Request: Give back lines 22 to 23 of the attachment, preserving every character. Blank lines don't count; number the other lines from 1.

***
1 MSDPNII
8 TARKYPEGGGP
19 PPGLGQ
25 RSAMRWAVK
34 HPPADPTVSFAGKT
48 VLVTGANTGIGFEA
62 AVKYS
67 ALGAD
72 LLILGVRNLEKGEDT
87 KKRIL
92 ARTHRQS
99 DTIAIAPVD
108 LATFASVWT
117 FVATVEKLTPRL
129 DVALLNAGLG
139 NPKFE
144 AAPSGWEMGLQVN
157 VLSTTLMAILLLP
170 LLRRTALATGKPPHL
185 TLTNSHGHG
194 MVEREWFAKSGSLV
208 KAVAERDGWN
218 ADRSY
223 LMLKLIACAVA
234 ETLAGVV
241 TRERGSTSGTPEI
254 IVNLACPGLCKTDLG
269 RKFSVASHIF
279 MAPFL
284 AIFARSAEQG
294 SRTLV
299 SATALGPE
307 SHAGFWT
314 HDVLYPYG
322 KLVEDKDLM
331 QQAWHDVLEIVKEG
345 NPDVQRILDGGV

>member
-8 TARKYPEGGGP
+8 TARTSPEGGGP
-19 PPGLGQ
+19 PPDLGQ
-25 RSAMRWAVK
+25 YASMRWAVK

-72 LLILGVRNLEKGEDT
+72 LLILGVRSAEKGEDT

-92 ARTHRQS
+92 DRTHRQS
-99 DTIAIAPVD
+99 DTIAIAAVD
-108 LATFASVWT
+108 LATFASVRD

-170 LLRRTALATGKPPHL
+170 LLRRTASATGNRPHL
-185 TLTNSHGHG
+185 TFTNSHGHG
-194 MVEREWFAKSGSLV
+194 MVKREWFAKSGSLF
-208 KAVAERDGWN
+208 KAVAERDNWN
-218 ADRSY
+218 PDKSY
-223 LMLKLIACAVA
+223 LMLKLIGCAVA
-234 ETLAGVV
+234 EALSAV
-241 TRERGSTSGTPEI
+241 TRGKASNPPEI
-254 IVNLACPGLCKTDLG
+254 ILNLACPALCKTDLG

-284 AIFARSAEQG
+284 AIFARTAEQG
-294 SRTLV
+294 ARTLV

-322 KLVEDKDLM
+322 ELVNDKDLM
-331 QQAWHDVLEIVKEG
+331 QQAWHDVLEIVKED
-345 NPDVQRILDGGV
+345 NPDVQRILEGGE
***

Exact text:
208 KAVAERDGWN
218 ADRSY